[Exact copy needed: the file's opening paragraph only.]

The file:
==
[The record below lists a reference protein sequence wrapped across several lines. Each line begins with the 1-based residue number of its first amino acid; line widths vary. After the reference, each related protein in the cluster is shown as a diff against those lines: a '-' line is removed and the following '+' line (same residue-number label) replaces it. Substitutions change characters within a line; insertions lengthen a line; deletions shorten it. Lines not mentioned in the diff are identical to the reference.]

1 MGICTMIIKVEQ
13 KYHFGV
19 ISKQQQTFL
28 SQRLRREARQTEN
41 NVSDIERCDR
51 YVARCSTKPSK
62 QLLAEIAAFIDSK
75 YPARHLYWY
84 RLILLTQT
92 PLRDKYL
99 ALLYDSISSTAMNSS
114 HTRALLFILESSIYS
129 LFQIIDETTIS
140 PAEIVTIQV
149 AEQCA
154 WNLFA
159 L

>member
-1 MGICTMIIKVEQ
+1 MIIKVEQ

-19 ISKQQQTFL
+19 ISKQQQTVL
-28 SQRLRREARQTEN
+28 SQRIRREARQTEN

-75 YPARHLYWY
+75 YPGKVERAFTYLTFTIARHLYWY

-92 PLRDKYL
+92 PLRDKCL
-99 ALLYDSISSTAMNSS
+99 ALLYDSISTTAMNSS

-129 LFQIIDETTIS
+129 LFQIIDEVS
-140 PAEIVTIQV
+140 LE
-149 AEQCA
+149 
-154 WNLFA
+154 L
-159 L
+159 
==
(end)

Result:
[The record below lists a reference protein sequence wrapped across several lines. Each line begins with the 1-based residue number of its first amino acid; line widths vary. After the reference, each related protein in the cluster is shown as a diff against those lines: a '-' line is removed and the following '+' line (same residue-number label) replaces it. Substitutions change characters within a line; insertions lengthen a line; deletions shorten it. Lines not mentioned in the diff are identical to the reference.]